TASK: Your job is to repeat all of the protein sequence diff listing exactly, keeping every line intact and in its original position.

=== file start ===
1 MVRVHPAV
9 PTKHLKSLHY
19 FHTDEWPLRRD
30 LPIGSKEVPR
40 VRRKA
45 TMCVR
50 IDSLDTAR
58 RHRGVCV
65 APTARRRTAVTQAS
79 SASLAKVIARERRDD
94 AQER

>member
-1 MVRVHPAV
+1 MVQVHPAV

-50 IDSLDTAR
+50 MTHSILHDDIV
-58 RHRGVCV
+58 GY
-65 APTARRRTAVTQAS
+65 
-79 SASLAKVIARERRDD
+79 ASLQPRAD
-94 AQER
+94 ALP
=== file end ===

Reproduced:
1 MVRVHPAV
9 PTKHLKSLHY
19 FHTDEWPLRRD
30 LPIGSKEVPR
40 VRRKA
45 TMCVR
50 IDSLDTAR
58 RHRGVCV
65 APTARRRTAVTQAS
79 SASLAKVIARERRDD
94 AQER

>member
-1 MVRVHPAV
+1 MVQVHPAV

-50 IDSLDTAR
+50 MTHSILHDDIV
-58 RHRGVCV
+58 GY
-65 APTARRRTAVTQAS
+65 
-79 SASLAKVIARERRDD
+79 ASLQPRAD
-94 AQER
+94 ALP